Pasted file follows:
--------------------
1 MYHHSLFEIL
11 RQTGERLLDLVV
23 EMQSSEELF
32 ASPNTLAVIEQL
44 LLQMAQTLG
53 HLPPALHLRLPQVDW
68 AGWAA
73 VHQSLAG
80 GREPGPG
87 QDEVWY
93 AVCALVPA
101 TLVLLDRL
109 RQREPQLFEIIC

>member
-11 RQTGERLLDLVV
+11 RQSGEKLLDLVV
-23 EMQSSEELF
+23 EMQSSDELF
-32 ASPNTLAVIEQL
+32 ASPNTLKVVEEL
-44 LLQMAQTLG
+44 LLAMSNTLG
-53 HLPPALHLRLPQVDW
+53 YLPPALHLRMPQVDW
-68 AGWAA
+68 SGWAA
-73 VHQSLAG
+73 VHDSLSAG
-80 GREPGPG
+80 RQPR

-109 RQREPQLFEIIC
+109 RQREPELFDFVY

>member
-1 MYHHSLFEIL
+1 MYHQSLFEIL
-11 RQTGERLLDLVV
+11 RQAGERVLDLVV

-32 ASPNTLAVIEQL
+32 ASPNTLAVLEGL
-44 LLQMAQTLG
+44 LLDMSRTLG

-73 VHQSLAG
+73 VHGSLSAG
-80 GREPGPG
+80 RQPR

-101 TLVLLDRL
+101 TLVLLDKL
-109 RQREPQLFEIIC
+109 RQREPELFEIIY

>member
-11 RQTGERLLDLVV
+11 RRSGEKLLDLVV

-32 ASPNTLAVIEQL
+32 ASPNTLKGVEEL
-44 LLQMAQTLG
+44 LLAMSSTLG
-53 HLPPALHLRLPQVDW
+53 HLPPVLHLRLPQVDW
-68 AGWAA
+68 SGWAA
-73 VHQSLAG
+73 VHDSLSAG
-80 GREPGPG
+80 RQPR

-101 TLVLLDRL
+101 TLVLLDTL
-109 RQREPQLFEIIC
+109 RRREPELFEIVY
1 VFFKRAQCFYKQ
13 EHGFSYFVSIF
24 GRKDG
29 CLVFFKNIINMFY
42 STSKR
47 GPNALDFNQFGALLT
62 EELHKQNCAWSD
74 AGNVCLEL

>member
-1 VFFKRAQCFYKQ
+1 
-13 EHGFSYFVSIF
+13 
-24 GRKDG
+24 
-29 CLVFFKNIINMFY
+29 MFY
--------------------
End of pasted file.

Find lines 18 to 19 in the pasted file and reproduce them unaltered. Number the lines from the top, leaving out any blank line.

+23 EMQSSDELF
-32 ASPNTLAVIEQL